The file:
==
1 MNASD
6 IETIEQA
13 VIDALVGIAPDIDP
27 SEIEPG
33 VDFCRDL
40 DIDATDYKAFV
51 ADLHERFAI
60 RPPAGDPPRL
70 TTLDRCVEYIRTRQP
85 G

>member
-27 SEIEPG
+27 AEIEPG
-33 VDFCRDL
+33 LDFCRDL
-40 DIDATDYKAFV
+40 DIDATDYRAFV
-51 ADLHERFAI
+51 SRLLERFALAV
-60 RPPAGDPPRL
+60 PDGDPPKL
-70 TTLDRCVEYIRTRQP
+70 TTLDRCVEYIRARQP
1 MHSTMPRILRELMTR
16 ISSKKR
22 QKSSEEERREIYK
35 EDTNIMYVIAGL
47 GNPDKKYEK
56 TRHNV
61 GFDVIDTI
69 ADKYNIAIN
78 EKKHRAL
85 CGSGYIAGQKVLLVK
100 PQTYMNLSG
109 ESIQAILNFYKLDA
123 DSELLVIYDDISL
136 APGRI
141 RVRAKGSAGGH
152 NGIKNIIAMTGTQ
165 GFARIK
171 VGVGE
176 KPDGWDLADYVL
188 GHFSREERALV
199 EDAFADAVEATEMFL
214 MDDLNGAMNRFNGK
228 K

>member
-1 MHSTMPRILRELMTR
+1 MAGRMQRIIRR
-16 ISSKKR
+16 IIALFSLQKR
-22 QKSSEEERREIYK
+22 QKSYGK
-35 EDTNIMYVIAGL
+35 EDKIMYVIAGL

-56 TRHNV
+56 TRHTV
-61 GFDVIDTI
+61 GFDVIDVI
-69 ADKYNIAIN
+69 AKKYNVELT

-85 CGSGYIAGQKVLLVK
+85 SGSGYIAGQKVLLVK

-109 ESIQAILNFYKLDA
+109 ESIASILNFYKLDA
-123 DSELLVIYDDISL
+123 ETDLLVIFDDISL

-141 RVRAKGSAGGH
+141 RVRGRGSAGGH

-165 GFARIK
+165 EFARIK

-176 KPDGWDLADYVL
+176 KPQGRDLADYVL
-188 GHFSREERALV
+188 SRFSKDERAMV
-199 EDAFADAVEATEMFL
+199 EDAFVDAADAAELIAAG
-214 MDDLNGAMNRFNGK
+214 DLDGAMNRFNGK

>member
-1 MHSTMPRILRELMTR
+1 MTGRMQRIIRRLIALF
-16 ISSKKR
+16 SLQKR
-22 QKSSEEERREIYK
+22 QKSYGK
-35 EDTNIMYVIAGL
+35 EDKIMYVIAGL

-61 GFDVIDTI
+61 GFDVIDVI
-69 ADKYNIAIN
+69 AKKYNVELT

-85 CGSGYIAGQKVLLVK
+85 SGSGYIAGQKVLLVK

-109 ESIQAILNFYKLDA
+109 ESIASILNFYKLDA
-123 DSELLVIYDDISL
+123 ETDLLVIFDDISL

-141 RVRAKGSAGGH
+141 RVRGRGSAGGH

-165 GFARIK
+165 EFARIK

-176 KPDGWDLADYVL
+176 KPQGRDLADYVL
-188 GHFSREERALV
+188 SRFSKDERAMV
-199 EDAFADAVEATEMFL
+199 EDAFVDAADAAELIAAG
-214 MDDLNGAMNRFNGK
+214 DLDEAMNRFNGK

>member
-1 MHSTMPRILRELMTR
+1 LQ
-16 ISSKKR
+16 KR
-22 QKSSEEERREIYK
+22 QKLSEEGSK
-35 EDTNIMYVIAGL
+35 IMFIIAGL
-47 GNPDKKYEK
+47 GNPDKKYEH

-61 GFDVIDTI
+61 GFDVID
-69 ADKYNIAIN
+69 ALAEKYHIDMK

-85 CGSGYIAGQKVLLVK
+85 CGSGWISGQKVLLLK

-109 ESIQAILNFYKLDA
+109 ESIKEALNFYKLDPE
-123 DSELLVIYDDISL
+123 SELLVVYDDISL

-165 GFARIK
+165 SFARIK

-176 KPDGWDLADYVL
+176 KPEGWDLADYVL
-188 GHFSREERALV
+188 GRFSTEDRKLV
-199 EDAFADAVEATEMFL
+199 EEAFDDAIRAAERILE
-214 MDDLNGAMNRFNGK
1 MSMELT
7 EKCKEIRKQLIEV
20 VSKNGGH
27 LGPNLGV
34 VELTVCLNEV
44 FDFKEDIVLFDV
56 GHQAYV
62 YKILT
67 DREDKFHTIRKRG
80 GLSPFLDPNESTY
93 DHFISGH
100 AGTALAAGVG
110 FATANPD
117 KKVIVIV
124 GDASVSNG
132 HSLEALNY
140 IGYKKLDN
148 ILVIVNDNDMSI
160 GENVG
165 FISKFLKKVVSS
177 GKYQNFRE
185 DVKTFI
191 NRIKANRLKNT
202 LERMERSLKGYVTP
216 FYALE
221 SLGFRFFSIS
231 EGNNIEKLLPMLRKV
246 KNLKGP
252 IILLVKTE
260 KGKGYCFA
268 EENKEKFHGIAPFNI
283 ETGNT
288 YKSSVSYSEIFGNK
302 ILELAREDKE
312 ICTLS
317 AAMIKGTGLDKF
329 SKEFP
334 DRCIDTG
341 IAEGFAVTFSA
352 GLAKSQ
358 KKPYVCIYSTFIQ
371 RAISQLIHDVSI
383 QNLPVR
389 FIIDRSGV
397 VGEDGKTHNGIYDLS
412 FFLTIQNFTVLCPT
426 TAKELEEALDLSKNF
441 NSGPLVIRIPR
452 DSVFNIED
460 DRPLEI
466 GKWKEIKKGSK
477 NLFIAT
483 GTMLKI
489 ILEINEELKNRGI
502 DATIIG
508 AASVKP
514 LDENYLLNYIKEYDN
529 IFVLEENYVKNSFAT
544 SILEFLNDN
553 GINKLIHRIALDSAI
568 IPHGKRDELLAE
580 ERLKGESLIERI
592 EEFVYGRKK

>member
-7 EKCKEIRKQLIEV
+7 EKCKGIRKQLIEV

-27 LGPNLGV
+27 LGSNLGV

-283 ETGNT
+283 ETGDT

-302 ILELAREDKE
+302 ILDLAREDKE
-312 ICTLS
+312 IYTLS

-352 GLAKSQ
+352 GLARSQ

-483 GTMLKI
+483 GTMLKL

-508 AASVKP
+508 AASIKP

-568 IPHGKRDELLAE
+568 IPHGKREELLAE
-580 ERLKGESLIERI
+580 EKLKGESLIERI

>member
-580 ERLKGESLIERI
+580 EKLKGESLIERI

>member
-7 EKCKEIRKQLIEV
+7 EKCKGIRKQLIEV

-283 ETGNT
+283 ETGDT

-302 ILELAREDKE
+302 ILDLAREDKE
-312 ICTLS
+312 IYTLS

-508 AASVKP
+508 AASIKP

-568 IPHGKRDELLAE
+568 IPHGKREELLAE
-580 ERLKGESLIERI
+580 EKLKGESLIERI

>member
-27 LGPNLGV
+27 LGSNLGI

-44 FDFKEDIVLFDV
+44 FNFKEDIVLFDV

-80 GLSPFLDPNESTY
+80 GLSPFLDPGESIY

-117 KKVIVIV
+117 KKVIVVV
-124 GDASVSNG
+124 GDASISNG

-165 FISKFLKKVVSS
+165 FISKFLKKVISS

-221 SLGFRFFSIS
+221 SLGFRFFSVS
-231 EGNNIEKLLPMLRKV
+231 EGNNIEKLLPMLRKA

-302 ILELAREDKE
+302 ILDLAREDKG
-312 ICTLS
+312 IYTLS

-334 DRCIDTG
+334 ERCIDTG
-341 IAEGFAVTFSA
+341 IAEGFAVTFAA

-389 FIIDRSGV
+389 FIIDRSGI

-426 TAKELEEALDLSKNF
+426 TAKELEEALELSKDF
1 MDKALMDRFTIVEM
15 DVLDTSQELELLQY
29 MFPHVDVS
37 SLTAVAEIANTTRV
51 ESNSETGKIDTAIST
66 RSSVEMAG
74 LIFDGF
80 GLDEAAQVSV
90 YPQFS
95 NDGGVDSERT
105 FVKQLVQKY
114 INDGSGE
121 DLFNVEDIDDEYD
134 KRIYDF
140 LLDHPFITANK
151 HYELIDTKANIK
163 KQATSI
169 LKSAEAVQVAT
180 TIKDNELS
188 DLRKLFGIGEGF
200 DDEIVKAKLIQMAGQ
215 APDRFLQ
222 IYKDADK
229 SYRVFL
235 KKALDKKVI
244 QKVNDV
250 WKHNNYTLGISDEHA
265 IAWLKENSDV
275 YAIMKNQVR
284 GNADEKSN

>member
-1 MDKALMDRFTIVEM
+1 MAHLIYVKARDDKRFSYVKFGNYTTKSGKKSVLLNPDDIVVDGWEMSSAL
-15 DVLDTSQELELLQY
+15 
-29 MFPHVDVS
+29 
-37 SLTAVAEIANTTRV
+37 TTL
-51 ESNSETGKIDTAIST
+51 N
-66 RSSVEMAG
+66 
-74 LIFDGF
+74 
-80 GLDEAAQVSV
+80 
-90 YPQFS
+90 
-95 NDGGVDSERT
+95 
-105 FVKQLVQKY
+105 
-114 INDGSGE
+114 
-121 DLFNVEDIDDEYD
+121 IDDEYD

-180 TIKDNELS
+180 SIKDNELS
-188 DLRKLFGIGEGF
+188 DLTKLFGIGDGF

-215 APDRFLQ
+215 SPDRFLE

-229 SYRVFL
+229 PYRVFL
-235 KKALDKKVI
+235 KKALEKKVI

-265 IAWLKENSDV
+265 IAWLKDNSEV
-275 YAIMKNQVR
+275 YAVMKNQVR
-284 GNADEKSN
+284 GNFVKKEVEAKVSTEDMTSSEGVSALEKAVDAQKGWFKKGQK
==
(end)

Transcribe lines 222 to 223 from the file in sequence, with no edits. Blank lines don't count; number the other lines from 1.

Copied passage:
+568 IPHGKREELLAE
-580 ERLKGESLIERI